Edwin Jackson: With Mark Buehrle and C.J. Wilson out of the way, Jackson is one of the few remaining options expected to pull in real money as a free agent starter this winter. He's out of the Red Sox price range, mercifully: he's average, and there is value in that, but the cost will far outweigh his future production due to market scarcity.
Hiroki Kuroda: Kuroda would eat up much of Boston's remaining budget, but he would also easily be the top starter they could pull in this winter on a one-year deal. (I wrote a bit more about Kuroda over at Baseball Nation last week.)
Jason Marquis: Marquis was solid in Washington before a trade to the Diamondbacks derailed his season, courtesy of a batted ball that fractured his fibula. As a low-cost, back-end option, you could do worse, but you could also do much better than a career 5.2 K/9 and 1.5 K/BB.
Javier Vazquez: If only, but it's likely Vazquez retires, or returns to the Miami Marlins. The velocity that deserted him in 2010 with the Yankees returned about one-third of the way through 2011, and he dominated down the stretch. Then again, maybe it's just best to keep him in the NL East, where all but one of his sub-4.00 ERAs has been logged in a 14-year career.
Jeff Francis: Francis walked just 1.9 batters per nine in 2011, and it got him an ERA of 4.82 as well as a 2.3 K/BB. He can't miss bats, doesn't always have great control, and and has a history of injuries, as well as the same kind of Coors history as Cook that makes me wary of his arm's future. Just not a fan of what would happen to him in the AL East.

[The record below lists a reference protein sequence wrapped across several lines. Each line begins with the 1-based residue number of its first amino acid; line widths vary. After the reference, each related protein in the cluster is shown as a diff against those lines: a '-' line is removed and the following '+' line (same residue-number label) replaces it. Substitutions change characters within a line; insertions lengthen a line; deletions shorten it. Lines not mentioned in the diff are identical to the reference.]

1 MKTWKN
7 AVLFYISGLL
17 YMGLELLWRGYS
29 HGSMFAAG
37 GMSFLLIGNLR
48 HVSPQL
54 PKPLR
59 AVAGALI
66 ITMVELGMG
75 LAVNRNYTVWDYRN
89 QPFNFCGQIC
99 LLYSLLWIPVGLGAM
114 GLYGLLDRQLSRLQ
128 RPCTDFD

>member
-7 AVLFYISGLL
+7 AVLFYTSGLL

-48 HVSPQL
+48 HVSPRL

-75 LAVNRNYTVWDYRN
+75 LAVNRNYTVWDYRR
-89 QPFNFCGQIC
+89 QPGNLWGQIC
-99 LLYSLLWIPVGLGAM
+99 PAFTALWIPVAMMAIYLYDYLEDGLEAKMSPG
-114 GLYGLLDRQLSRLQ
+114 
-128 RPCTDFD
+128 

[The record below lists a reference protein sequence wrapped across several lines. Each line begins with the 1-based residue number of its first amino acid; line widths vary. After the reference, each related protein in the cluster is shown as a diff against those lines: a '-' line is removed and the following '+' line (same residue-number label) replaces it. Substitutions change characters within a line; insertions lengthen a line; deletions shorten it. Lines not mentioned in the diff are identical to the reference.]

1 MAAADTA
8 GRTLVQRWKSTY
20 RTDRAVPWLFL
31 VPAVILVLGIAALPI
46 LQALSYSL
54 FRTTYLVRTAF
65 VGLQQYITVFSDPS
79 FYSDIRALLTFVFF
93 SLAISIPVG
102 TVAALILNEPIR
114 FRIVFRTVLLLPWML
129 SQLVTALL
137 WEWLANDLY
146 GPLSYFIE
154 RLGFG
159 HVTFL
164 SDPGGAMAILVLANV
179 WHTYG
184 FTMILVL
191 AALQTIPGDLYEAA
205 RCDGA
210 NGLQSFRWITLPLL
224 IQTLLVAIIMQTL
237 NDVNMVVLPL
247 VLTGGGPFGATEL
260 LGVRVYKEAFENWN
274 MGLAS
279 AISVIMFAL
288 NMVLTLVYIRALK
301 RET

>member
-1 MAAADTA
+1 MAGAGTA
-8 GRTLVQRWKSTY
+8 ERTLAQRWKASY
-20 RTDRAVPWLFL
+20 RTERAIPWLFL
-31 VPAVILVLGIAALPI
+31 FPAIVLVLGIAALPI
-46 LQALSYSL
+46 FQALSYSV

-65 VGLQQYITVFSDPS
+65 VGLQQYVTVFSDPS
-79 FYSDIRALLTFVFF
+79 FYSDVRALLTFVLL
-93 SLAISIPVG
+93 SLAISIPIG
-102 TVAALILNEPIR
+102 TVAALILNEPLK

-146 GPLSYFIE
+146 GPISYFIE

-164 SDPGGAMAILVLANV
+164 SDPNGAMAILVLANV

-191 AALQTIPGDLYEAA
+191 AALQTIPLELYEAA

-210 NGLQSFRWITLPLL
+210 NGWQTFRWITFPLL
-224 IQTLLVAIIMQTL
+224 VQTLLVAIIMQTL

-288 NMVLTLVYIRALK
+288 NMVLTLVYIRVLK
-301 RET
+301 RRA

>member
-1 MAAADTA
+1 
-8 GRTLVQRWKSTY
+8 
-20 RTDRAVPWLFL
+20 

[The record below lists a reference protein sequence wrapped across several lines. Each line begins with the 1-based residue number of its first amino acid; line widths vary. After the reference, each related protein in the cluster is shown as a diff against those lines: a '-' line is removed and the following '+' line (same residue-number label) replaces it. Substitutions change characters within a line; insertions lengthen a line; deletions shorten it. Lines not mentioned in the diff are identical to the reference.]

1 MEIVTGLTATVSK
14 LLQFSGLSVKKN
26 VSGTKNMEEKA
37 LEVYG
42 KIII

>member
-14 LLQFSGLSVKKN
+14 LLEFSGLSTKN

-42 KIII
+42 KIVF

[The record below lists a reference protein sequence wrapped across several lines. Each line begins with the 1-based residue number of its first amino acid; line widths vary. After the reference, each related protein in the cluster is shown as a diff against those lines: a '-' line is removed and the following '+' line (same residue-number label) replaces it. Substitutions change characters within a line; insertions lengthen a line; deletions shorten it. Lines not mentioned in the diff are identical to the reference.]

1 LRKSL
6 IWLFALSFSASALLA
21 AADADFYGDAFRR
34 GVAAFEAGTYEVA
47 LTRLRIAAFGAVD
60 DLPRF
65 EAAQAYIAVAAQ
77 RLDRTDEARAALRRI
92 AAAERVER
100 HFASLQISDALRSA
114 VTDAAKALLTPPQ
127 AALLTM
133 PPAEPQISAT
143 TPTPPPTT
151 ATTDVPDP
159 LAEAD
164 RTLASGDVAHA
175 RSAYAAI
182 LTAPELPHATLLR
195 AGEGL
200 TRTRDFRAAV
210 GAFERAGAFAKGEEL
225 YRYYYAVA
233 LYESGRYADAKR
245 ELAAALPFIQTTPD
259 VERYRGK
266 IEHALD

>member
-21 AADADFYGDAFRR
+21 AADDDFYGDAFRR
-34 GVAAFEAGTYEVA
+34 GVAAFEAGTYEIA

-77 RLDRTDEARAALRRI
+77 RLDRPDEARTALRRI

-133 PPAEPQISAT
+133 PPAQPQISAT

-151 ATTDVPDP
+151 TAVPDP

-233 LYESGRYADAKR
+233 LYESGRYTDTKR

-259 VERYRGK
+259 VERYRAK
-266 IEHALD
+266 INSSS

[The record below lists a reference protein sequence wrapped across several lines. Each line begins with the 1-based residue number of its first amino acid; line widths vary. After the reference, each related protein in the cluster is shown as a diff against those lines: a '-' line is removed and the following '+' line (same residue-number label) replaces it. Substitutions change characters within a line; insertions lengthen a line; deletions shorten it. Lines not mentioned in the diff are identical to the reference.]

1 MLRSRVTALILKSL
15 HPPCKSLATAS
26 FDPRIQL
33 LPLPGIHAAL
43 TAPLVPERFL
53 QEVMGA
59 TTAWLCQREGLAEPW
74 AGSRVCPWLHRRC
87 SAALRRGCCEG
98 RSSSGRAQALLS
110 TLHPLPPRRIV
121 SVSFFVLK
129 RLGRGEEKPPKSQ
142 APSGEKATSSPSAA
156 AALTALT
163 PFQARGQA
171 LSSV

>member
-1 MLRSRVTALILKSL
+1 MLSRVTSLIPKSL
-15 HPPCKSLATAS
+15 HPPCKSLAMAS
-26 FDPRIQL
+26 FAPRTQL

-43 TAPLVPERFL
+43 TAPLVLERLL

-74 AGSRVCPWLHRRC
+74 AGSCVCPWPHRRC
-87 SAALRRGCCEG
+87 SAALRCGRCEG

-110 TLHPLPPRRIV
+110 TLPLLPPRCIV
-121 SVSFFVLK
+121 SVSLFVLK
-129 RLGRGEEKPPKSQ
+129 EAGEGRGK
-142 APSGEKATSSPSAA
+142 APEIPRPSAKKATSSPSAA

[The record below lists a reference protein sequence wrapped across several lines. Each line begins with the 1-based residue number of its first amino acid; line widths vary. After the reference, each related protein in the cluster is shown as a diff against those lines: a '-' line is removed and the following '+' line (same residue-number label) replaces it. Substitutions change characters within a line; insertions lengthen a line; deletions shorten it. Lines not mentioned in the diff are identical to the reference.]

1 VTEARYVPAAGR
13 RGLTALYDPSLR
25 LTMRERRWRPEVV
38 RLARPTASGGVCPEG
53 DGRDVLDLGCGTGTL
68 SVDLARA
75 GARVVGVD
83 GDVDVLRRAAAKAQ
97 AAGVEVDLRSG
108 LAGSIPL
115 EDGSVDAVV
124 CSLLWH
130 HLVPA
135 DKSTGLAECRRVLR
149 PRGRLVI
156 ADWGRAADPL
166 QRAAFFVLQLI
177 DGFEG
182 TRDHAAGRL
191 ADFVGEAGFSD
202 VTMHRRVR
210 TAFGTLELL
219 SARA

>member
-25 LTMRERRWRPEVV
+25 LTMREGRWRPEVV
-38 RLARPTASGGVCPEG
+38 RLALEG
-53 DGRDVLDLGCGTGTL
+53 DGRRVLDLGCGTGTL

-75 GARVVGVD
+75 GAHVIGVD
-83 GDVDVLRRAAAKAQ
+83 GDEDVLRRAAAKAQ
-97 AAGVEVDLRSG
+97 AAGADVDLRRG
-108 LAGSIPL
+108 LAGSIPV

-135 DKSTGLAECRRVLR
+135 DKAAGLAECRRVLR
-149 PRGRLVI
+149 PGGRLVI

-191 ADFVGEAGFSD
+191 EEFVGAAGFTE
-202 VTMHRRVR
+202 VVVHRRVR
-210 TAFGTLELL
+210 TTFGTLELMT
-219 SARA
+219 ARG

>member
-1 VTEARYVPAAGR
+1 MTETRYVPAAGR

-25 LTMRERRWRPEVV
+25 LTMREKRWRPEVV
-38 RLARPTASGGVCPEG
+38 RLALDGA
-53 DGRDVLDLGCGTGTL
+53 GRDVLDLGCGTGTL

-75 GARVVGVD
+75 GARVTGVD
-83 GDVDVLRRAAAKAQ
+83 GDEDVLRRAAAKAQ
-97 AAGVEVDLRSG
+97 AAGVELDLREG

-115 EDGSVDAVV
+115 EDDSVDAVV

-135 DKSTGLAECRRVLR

Joel Pineiro: Pineiro might have lost whatever he had left, in the same way Penny did. He has never struck out many hitters, but punched out just 3.8 per nine in 2011, and in one of the softer-hitting divisions in the game. He will likely get a major league contract based on past successes, meaning Boston might want to stay away from this one.
Jon Garland: Garland is often as successful as his home park is friendly to pitchers, but he's not bad -- just overrated. If he's healthy -- 2011 was the first time since 2002 that he didn't at least approach 200 innings -- then he's worth looking at. He won't strike many hitters out, and does walk a few, but he induces loads of grounders and generally eats innings up. He had right shoulder surgery in July of 2011, if you're wondering why someone with his history remains available.
Kevin Millwood: Millwood is fine as Triple-A depth, and he's a path Boston has taken before. Whether or not Millwood still thinks he can pitch in the majors might be the deterrent here, though, as he could hold out for a shot at a big league job in the spring.
Livan Hernandez: He will definitely eat innings, even at 37 years old, but whether or not they are quality ones is the question. Given his inconsistencies in a much softer division the last few years, this has to be a no in terms of a major league job in Boston.